The non-essential amino acid L-Tyrosine is largely unknown and unheard of compared to more popular amino acids like Leucine, Vline, and Cysteine. A large part of this has to do with the fact that tyrosine gets lost in the rather large group of proteinogenic amino acids that are associated with having the basic function of developing and building muscle fibers. While this is also true for Tyrosine, there is a lot more that this amino acid provides for a person's health and well-being. After you discover more of those uses, you may actually want to consider taking a supplement yourself to make sure you are getting enough tyrosine in your daily diet that will also help you receive many of its great benefits.
Discovery of Tyrosine
Tyrosine was first discovered in the early 1800’s during a cheese making process, which is where it derived its name from in the German language. It was also discovered around this time that Tyrosine played an important part of photosynthesis, which means it is able to convert light and turn it into energy. However, it was not until much later that it was found to be very effective in helping create protein molecules that could create muscle fibers for exoskeleton muscles. However, it was only recently that many of Tyrosine’s benefits became known after different clinical trials were done to confirm certain hypothesis that the medical field had about the amino acid. In the early 1970’s it was noticed that individuals who had an increased amount of Tyrosine in their body also seemed to respond better to every day life stresses, and were much more alert in their daily activities.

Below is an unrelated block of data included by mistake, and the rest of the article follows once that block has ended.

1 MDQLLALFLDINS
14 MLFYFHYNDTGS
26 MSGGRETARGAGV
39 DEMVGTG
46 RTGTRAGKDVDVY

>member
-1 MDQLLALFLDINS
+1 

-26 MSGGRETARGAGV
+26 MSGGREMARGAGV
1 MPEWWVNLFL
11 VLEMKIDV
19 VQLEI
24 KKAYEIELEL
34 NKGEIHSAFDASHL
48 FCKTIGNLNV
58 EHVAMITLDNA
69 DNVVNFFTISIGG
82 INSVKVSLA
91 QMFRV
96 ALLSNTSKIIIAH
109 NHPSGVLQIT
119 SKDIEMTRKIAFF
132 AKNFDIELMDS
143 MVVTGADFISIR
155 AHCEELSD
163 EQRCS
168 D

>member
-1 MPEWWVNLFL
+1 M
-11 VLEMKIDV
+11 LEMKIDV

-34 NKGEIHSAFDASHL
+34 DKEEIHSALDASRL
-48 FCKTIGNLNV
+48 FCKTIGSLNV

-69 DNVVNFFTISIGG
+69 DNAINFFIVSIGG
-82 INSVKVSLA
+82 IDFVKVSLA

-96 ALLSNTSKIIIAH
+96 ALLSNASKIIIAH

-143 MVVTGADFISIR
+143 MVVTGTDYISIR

Tyrosine Reduces Stress and Anxiety
After testing out Tyrosine on military personnell and other individuals who had experienced traumatic events, it was found that Tyrosine was able to help reduce anxiety. It actually helped them have better sleep cycles where they previously would be waking up in cold sweats, or unable to fall asleep because of their mind replaying the traumatic events that occurred to them.
How L- Tyrosine Relieves Anxiety
It was believed that L-Tyrosine was able to help those individuals because of how it could affect the interactions between Dopamine and Norepinephrine. It was found when this interaction was controlled; the body could handle stress more effectively. Tyrosine could al control the release of neurons by the brain when a person is going through stress, whether it was a mental condition or something caused by their external environment. With the ability to control how fast the neurons are being sent out in a more controlled manner, tyrosine was able to act as a calming agent to individuals by reducing the emotional impulse of stress that they feel.
In the same way that tyrosine controls how quickly neurons are being fired, it also helps to improve cognitive function by increasing the speed of brain transmitting cells. This increase in speed helps a person have more mental clarity and makes them able to remember things better. What it is also able to do is help a person maintain their mental health through the years and helps to inhibit a slow down in cognitive function and memory. As a result of these properties, Tyrosine is currently in clinical trials being tested for its effects on the symptoms of Alzheimer’s and other related mental conditions.